PISA for Schools - FAQs
The PISA for Schools project contributes to improving student learning opportunities and well-being by empowering teachers and school leaders through global connections and international benchmarking based on a common scale provided by the OECD’s Programme for International Student Assessment (PISA). The PISA for Schools project has two main goals: (1) to provide the PISA-based Test for Schools on demand; and (2) to develop opportunities for global peer-learning on improving learning outcomes.
The PISA-based Test for Schools is a voluntary assessment intended to help school leaders from across the world understand their 15-year old students' abilities to think critically and apply their knowledge creatively in novel contexts.
PISA is an international study that was launched by the OECD in 1997, first administered in 2000 and now covers over 80 countries. Every 3 years the PISA survey provides comparative data on 15-year-olds’ performance in reading, mathematics, and science. In addition, each cycle explores a distinct “innovative domain” such as Collaborative Problem Solving (PISA 2015) and Global Competence (PISA 2018). The results have informed education policy discussions at the national and global level since its inception.
While PISA is intended to deliver national level results, the PISA-based Test for Schools is designed to deliver school-level results for school improvement and benchmarking purposes. Because both assessments are based on the same framework, the results are comparable, meaning that individual schools benchmark their performance with that of national education systems from around the world.
Given our global, knowledge-based economy, it has become more important than ever before to compare students not only to local or national standards, but also to the performance of the world’s top-performing school systems. There has been growing interest in comparing student performance to international benchmarks, both as a gauge of how prepared students are to participate in a globalised society and as a means of setting targets above and beyond basic proficiency levels or local expectations.
To date, the assessment has been delivered in more than 2 200 schools cumulatively. School leaders and teachers have reported using results to:
OECD-accredited organisations are responsible for the implementation of the assessment. Under rigorous technical oversight from the OECD, the accredited National Service Providers (NSPs) administer the assessment to schools using a digital platform run by the International Platform Provider (IPP). The project's IPP is Janison, a software company that specialises in large scale implementations for global, national, and regional implementations of digital testing (www.janison.com).
Students respond to approximately two hours of test questions in reading, mathematics and science and answer a 30-minute student questionnaire. The testing experience for a student lasts approximately three to three-and-a-half hours, including instructions and break periods.
In addition, school leaders (e.g. principals and directors) of participating schools will be asked to provide information on their school by filling out a questionnaire.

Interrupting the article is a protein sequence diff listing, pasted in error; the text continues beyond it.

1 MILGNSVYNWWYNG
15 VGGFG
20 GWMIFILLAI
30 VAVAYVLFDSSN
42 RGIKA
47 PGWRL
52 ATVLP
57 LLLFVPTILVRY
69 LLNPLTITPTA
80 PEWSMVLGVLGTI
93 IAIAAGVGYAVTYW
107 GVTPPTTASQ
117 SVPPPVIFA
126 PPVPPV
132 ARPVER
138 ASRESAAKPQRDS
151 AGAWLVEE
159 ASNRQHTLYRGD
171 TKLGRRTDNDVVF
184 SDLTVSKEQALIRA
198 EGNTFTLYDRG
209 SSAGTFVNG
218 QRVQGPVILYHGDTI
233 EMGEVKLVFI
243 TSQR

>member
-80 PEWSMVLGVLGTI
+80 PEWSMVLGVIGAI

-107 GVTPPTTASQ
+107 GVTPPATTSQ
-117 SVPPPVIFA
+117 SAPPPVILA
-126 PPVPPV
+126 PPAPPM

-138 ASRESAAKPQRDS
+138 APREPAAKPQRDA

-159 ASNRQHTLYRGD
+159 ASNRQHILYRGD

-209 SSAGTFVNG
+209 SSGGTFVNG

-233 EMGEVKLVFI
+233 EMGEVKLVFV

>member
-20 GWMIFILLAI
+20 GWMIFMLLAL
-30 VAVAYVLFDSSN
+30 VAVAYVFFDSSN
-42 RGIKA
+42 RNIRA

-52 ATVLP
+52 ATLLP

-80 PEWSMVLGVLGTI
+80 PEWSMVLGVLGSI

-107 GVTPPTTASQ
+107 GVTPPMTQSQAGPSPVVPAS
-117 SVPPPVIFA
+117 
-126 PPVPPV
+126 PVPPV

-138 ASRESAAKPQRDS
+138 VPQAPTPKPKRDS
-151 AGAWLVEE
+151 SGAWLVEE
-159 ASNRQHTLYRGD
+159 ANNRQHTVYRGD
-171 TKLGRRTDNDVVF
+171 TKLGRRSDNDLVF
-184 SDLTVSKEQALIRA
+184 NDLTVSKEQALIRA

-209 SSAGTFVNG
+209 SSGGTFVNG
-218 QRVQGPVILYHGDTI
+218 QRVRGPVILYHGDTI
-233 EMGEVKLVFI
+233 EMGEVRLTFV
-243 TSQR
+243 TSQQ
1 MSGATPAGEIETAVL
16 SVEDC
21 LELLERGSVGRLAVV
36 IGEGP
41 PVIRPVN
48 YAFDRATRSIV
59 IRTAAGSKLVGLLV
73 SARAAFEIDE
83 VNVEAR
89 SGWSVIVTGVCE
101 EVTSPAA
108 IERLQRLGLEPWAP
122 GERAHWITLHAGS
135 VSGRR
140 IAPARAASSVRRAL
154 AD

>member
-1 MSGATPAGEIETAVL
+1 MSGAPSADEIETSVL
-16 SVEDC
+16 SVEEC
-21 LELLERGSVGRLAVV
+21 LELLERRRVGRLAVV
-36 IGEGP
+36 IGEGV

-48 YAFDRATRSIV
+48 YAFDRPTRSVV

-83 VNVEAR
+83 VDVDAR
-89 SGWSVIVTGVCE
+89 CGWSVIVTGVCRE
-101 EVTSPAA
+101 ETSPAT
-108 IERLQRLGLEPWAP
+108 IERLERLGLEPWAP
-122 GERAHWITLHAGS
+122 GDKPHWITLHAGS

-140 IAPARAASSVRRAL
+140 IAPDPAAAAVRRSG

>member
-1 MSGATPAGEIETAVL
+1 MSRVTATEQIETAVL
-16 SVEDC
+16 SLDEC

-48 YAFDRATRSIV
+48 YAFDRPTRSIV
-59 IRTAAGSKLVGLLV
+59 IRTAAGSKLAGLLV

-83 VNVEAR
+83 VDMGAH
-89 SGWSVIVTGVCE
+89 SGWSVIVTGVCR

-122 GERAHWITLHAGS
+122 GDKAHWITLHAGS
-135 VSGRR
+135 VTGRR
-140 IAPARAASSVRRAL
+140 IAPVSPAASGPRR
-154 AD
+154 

Schools participating in the PISA for Schools project, receive a comprehensive report in electronic format detailing their school’s performance measured against national PISA results from their own country and those of others around the world. School networks and governments can select the countries with which they wish to be compared, based on common challenges or goals. The data collected, and the school reports generated as a result of the assessment belong to each school, which decides to what extent the data can be reported by the OECD. Schools are encouraged to share and discuss their results with teachers, staff, students and parents to foster deeper understanding of the overall performance of their school as a basis for future action.
To be eligible to receive a school report, schools have to have tested a minimum number of 42 eligible students (i.e. those who are aged between 15 years and 3 completed months to 16 years and 2 completed months at the time of testing). To ensure that the minimum number of 42 students per school is reached, it is recommended to test at least 55 students, assuming a participation rate of 80%.
The PISA-based Test for Schools and its results are not meant to be interpreted or used as school rankings or for “league tables”. The PISA-based Test for Schools does not provide for student-level performance reporting and is designed principally to support school improvement efforts.
The OECD accredits professional assessment bodies to act as National Service Providers (NSPs) for the PISA-based Test for Schools in each country. They are obliged to adhere to the provisions set out in the OECD Technical Report and PISA for Schools General Guidelines for Use and Availability.
The PISA for Schools General Guidelines for Use and Availability sets out clear principles intended to guide the use of the assessment as a tool for improvement and informed discussions. Where the Guidelines are not respected, the OECD reserves the right to withhold its approval of a school report and the use of the OECD logo.
Once the validation study in a given country is complete, the test can be delivered “on-demand”. That is to say, schools can choose to administer the test at their desired frequency and up to once per school year. The PISA-based Test for Schools cannot be offered during the months in which the main PISA study conducts its data collection, which happens every 3 years in each participating country.
For details regarding costs, please contact a member of the OECD PISA for Schools team at email@example.com.
Looking ahead, the PISA for Schools project aims to:
Contact the team